In The Murders That Made Us, Bob Calhoun tells the story of the San Francisco Bay Area through its most violent and depraved acts. The ‘golden gate city’ has been more infamous in recent years for OJ Simpson and mass school shootings, but it seems the city has been infamous from its earliest incarnations, where vigilantes hung perps from buildings and newspaper publishers shot it out on Market Street, to the kidnapping of Patty Hearst and the Zodiac Killer. Murder and mayhem are intertwined with the city's art, music, and politics.
|The Golden Gate Bridge - San Francisco|
The Great 1906 Earthquake that burned down the old Barbary Coast shook a city that was already teetering on the brink of a massive prostitution scandal.
The Summer of Love ended with a pair of ghastly acid dealer slayings that made the Haight too violent for even Charles Manson.
The '70s ground to a halt with San Francisco pastor Jim Jones forcing his followers to drink cyanide-laced punch in Guyana, and the assassination of gay icon Harvey Milk.
With each tale of true crime, The Murders That Made Us is compelling, gruesome, and historically entertaining in equilibrium. Each chapter tells a true crime story, and this chronological account by author Bob Calhoun (himself a San Francisco native) is a must for any true crime aficionado. Bob's narrative is a newspaper report format with some local knowledge and insight thrown in, so you know this is the real deal. Fascinating stuff. Thanks to NetGalley for the read!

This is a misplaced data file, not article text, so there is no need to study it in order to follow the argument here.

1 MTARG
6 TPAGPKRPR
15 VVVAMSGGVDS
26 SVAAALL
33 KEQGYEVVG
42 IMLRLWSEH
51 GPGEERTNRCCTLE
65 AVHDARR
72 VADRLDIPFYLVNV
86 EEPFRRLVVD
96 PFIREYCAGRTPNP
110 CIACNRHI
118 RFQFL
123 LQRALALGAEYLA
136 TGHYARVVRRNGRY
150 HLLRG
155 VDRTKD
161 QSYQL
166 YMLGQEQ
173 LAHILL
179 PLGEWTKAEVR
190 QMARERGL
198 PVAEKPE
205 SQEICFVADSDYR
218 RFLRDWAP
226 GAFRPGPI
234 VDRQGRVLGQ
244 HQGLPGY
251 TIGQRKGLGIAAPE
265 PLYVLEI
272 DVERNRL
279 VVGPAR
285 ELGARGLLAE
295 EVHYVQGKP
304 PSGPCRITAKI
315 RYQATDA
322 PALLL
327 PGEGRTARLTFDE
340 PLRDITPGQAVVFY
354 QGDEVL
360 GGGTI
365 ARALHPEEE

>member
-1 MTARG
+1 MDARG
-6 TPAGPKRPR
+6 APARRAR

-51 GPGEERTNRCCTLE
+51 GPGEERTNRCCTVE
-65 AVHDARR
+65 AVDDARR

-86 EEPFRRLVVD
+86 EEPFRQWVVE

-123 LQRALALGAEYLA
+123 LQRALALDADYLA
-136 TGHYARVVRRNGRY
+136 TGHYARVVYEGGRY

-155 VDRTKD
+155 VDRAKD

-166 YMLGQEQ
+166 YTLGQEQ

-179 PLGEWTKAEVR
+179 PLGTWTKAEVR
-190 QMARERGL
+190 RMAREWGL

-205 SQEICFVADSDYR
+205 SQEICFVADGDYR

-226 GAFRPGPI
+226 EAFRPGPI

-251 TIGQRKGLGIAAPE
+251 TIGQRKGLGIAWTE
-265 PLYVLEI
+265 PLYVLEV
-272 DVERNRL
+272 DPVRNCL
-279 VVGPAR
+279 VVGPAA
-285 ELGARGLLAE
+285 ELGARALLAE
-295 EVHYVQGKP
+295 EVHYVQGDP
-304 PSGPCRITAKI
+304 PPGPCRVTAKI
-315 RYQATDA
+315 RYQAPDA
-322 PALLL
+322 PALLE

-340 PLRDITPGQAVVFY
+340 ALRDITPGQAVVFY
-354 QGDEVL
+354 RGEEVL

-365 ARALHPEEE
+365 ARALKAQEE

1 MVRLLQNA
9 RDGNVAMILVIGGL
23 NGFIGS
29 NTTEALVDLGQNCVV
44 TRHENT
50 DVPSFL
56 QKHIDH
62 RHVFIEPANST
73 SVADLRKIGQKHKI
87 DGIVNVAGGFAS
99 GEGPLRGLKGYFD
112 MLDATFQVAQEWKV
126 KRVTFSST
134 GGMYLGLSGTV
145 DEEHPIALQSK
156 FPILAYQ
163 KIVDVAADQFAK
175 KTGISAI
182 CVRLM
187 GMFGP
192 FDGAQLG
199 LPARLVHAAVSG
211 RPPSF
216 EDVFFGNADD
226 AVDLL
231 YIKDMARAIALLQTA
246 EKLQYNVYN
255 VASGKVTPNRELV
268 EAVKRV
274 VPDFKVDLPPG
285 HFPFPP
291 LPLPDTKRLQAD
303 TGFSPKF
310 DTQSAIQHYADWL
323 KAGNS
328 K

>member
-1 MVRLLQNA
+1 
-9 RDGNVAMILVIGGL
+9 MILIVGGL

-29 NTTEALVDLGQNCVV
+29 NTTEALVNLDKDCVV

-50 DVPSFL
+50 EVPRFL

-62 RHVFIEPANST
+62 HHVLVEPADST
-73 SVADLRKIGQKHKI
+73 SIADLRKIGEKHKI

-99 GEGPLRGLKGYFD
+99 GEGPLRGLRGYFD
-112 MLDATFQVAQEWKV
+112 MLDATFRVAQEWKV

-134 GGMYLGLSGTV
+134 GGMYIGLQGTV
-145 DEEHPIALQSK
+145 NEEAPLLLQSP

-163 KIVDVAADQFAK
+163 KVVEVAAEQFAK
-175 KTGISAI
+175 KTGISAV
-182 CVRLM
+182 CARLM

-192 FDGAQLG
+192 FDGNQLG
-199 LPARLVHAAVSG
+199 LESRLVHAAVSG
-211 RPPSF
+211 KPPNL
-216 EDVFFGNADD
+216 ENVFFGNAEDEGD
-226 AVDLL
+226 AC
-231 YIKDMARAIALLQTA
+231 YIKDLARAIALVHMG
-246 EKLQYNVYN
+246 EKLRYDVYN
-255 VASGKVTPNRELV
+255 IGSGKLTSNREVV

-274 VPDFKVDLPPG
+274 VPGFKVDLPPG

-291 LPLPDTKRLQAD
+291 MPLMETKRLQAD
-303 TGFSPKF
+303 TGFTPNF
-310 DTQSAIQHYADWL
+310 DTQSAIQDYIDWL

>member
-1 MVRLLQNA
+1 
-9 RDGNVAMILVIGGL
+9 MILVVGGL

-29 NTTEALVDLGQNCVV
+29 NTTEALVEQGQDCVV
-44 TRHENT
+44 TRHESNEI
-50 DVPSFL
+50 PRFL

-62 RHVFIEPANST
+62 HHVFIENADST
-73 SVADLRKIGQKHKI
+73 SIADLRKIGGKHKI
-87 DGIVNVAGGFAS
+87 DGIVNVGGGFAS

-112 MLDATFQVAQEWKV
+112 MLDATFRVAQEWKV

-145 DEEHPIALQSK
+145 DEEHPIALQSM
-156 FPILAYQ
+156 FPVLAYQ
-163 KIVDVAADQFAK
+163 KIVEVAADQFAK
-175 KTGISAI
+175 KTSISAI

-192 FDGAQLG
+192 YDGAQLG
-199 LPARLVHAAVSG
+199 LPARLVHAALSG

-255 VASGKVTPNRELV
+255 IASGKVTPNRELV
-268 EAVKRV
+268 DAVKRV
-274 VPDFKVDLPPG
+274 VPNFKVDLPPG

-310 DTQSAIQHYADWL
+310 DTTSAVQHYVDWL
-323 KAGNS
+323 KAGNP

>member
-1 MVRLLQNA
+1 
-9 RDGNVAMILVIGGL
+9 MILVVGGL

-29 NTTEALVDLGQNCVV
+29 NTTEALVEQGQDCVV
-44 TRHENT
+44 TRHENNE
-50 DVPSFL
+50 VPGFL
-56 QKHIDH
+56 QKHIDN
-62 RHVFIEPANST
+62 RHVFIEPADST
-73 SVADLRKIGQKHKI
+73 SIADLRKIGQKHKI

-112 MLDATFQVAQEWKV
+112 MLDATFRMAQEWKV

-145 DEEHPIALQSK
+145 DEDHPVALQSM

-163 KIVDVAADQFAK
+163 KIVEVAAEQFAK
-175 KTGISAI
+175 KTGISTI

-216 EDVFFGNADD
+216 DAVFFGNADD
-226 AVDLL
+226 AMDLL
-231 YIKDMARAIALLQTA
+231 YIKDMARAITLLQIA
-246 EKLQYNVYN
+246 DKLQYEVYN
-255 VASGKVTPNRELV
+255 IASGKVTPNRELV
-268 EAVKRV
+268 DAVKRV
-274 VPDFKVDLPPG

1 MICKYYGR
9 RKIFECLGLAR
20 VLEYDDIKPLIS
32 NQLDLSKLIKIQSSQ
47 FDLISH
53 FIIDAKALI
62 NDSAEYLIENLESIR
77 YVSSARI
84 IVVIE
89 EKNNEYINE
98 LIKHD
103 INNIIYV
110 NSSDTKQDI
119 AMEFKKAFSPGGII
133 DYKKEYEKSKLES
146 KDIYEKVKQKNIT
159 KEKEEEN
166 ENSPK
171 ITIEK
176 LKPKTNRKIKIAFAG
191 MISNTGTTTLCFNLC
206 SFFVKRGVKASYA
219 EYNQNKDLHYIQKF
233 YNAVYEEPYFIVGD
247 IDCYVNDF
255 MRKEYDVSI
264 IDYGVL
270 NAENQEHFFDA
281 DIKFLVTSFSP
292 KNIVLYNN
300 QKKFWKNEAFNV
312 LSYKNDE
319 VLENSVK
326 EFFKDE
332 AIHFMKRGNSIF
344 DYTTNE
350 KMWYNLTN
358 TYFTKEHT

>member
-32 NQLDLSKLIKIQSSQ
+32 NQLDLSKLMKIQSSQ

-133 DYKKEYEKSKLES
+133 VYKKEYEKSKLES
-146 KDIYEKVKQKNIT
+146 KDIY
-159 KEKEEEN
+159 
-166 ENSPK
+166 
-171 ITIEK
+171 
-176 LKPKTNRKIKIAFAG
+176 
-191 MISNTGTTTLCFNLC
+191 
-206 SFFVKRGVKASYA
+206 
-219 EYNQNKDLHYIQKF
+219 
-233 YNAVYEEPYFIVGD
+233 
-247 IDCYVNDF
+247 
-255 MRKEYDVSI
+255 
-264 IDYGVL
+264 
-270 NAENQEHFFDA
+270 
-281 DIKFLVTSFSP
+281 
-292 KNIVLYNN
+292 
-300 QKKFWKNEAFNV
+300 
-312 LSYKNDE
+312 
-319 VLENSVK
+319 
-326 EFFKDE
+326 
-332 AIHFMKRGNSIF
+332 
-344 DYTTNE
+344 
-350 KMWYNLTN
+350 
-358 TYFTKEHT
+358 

Bob Calhoun is a San Francisco Bay Area author, journalist, and former wrestler and peepshow emcee. Since 2015, he has recounted his city’s most gruesome and lurid events in his regular SF Weekly column, "Yesterday’s Crimes." His punk wrestling memoir, Beer, Blood & Cornmeal (ECW Press), is a national bestseller
The Murders That Made Us is published by ECW PRESS